2003: The Hobbit (2003 video game):

Thorin's voice is provided by Clive Revill.

2007: The Lord of the Rings Online:

Thorin plays no role in the storyline, but makes a brief appearance in a flashback taking place in T.A. 2941.

See also


  1. Different accounts dispute the exact location of this first meeting. One source states that it occurred at an Inn in Bree. Whilst another states that Thorin started talking to Gandalf when he overtook him on the road.


  1. 1.0 1.1 1.2 1.3 1.4 1.5 J.R.R. Tolkien, The Lord of the Rings, Appendix A, "Durin's Folk"
  2. 2.0 2.1 2.2 J.R.R. Tolkien, The Hobbit, "A Warm Welcome"
  3. J.R.R. Tolkien, Christopher Tolkien (ed.), Unfinished Tales, "The Quest of Erebor"
  4. 4.0 4.1 4.2 J.R.R. Tolkien, The Hobbit, "An Unexpected Party"
  5. 5.0 5.1 5.2 J.R.R. Tolkien, The Hobbit, "Not at Home"
  6. J.R.R. Tolkien, The Lord of the Rings, Appendix A, "Durin's Folk"; J.R.R. Tolkien, Christopher Tolkien (ed.), Unfinished Tales, "The Quest of Erebor"; J.R.R. Tolkien, The Hobbit, "A Warm Welcome"; J.R.R. Tolkien, The Lord of the Rings, Appendix B, "The Third Age"
  7. J.R.R. Tolkien, The Hobbit, "Barrels Out of Bond"
  8. J.R.R. Tolkien, The Lord of the Rings, Appendix A, "Durin's Folk", note 46.
  9. J.R.R. Tolkien, The Lord of the Rings, Appendix A, "Durin's Folk"; J.R.R. Tolkien, The Lord of the Rings, Appendix B, "The Third Age"
  10. J.R.R. Tolkien, Christopher Tolkien (ed.), The Peoples of Middle-earth, "IX. The Making of Appendix A": (iv) "Durin's Folk"
  11. J.R.R. Tolkien, The Lord of the Rings, Appendix A, "Durin's Folk"; J.R.R. Tolkien, The Lord of the Rings, Appendix B, "The Third Age"
  12. 12.0 12.1 J.R.R. Tolkien, Christopher Tolkien (ed.), Unfinished Tales, "The Quest of Erebor"
  13. J.R.R. Tolkien, The Lord of the Rings, Appendix A, "Durin's Folk"; J.R.R. Tolkien, Christopher Tolkien (ed.), Unfinished Tales, "The Quest of Erebor"
  14. J.R.R. Tolkien, The Hobbit, "Roast Mutton"
  15. J.R.R. Tolkien, The Hobbit, "A Short Rest"
  16. J.R.R. Tolkien, The Hobbit, "On the Doorstep"
  17. J.R.R. Tolkien, The Hobbit, "Inside Information"
  18. J.R.R. Tolkien, The Hobbit, "Fire and Water"
  19. J.R.R. Tolkien, The Hobbit, "The Gathering of the Clouds"; J.R.R. Tolkien, The Hobbit, "A Thief in the Night"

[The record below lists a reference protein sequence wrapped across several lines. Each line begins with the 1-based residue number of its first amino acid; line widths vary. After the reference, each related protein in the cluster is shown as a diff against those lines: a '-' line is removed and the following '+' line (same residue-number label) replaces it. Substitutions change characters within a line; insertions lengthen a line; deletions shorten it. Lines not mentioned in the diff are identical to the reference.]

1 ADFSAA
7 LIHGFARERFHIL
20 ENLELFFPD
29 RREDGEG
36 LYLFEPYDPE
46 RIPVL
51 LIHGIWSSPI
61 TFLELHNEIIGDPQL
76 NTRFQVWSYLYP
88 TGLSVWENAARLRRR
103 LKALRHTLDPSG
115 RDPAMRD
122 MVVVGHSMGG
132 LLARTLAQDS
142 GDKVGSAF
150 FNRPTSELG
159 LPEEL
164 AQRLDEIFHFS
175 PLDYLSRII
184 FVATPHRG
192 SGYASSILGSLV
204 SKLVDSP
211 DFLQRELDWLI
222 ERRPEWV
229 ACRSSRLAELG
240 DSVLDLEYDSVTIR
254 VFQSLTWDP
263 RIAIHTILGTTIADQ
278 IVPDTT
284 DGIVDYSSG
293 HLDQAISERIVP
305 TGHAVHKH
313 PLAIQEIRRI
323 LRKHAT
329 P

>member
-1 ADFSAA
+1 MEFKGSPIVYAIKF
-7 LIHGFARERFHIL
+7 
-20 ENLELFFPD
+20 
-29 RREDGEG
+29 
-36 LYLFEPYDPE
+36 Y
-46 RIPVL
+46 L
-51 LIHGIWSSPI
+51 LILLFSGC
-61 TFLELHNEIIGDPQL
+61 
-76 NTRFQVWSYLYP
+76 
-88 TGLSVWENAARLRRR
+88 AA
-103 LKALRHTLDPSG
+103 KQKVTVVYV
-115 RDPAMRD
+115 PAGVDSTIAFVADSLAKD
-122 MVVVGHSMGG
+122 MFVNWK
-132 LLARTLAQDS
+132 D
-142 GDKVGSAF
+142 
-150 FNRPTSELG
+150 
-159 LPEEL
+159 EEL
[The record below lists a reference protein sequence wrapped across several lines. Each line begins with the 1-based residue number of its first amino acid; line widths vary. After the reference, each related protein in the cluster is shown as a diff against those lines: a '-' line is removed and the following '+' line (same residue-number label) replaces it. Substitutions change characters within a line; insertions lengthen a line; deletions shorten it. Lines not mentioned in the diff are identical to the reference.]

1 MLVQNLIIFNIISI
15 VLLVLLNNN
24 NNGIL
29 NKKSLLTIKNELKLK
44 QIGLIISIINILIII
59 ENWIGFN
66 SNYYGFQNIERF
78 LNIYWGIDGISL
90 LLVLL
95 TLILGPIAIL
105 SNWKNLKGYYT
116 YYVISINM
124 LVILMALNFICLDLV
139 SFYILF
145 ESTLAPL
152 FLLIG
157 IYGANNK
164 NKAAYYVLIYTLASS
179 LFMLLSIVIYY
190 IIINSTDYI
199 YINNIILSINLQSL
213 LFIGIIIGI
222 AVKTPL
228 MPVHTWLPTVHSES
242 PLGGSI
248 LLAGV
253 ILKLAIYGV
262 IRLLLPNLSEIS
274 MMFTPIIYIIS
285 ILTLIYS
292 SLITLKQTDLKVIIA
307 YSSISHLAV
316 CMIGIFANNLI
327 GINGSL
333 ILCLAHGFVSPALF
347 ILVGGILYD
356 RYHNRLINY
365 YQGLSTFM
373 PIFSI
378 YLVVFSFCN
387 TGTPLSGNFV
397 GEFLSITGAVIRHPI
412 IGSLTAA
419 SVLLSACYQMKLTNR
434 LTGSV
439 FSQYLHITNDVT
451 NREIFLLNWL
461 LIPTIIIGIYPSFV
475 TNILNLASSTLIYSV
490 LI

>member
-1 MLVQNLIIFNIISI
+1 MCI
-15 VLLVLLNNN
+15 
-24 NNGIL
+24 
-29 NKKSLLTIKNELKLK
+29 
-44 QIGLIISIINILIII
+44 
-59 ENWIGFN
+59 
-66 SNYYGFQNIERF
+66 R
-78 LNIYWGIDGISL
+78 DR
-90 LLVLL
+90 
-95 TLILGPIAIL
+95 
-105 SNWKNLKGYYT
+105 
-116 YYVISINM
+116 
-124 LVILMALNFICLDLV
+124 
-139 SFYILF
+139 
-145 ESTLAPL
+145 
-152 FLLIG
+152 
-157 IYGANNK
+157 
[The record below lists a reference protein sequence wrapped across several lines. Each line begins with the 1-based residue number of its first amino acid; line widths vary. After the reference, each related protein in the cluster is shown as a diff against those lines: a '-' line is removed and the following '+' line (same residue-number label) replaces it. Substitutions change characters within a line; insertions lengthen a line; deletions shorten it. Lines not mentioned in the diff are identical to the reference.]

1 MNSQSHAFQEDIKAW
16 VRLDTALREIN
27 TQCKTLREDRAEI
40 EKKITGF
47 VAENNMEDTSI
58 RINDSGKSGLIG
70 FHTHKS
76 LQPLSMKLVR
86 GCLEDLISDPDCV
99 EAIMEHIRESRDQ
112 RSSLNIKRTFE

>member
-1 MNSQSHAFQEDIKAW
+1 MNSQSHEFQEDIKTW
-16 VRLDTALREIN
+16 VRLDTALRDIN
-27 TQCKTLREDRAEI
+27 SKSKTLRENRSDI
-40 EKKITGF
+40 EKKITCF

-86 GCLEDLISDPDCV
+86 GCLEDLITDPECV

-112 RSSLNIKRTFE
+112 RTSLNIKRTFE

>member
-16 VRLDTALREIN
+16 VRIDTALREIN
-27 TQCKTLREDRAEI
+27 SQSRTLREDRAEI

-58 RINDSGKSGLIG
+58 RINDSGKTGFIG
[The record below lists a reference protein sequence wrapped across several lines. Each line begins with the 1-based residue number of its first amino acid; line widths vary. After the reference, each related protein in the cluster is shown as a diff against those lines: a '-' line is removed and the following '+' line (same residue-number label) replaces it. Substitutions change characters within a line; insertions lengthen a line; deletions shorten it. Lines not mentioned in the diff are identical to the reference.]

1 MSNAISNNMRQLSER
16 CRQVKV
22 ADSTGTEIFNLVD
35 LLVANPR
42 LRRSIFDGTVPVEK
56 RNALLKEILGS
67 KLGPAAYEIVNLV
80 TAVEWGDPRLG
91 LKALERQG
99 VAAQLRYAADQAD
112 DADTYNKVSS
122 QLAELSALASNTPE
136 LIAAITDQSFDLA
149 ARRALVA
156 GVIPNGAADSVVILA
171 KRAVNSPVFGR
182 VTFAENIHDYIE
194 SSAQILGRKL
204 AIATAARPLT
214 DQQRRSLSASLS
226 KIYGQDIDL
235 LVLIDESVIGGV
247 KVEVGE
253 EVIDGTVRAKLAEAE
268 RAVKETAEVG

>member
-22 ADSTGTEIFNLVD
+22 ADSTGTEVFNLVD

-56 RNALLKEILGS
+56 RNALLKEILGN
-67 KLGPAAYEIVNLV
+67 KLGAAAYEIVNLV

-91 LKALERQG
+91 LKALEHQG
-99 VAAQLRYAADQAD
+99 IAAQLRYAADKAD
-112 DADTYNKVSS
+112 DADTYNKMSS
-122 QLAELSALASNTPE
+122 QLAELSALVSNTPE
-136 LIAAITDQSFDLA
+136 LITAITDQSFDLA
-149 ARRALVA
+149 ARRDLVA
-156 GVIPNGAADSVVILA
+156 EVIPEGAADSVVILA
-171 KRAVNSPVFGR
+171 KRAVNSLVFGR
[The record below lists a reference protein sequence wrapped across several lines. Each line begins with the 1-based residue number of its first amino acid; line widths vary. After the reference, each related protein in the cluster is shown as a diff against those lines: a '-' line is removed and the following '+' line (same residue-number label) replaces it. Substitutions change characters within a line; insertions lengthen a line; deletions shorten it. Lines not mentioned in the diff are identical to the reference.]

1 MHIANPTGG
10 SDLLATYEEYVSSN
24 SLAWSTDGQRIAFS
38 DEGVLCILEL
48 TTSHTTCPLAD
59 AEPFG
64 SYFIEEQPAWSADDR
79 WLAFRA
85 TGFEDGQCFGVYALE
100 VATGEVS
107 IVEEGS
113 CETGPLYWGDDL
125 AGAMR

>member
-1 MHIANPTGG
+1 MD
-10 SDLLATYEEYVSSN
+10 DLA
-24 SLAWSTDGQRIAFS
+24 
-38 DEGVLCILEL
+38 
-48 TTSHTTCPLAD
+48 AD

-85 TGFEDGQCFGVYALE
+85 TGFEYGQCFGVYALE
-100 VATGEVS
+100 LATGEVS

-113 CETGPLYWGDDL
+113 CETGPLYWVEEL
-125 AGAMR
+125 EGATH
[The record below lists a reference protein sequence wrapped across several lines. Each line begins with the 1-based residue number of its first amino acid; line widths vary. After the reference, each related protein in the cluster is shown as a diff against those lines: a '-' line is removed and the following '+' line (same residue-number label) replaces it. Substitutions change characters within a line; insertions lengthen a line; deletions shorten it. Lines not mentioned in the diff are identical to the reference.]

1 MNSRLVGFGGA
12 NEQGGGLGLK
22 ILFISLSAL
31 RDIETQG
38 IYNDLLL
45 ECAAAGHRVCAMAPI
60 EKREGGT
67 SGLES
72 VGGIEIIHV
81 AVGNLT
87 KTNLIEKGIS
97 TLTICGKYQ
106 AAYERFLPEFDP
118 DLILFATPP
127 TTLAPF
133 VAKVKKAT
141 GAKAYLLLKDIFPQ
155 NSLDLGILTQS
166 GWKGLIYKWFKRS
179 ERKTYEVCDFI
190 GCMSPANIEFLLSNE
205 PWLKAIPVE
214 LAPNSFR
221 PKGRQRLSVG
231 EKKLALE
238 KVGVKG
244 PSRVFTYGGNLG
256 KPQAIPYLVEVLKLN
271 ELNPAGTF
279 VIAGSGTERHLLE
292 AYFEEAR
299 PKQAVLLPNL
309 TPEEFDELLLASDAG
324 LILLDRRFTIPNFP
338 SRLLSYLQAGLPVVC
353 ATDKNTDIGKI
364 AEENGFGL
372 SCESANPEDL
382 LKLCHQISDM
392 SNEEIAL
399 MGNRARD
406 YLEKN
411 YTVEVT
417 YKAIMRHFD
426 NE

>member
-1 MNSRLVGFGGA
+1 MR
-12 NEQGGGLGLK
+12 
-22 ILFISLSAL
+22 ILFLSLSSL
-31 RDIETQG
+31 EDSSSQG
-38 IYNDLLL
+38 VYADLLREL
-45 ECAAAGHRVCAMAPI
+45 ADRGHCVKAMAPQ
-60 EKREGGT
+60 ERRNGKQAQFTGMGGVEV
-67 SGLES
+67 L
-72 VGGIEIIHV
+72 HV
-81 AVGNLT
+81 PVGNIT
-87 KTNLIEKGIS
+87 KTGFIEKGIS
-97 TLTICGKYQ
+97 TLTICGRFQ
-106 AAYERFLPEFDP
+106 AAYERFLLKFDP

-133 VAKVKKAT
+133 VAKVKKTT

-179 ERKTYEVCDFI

20. J.R.R. Tolkien, The Hobbit, "The Clouds Burst"
  21. J.R.R. Tolkien, The Hobbit, "The Clouds Burst"; J.R.R. Tolkien, The Hobbit, "The Return Journey"
  22. J.R.R. Tolkien, Christopher Tolkien (ed.), Unfinished Tales, "The Quest of Erebor"; J.R.R. Tolkien, The Hobbit, "The Clouds Burst"; J.R.R. Tolkien, The Hobbit, "The Return Journey"
  23. Chester Nathan Gould, "Dwarf-Names: A Study in Old Icelandic Religion", published in Publications of the Modern Language Association of America, Vol 44 (1929), issue #4, pp. 939-967
  24. P.H. Salus, Taylor Beekman, "'Eikinskjaldi, Fjalarr', and 'Eggþer': Notes on Dwarves and Giants in the 'Völuspá'", published in Neophilologus Vol 53 (1969), Issue #1, pp. 76-81
  25. J.R.R. Tolkien, John D. Rateliff (ed.), The History of The Hobbit, Mr. Baggins, "Introduction"
  26. "The Hobbit.mp4" dated 5 January 2012, YouTube (accessed 10 January 2012)
  27. Peter Jackson, "Production begins in New Zealand on The Hobbit" dated 20 March 2011, Facebook (accessed 23 December 2011)
  28. Warner Bros., "Hobbit Movies" dated 7 September 2012, Apple iPhone/iPad App (accessed 19 September 2012)
  29. ZX Computing, 8304 (April/May 1983), p. 76 (accessed 24 March 2011)
House of Durin
Born: T.A. 2746 Died: T.A. 2941
Preceded by:
Thráin II
King of Durin's Folk
T.A. 2850T.A. 2941
Followed by:
Dáin II Ironfoot
Thrór, 170 years earlier
4th King under the Mountain
T.A. 2941

Members of Thorin and Company
Thorin · Balin · Dwalin · Fíli · Kíli · Dori · Nori · Ori · Óin · Glóin · Bifur · Bofur · Bombur · Gandalf · Bilbo Baggins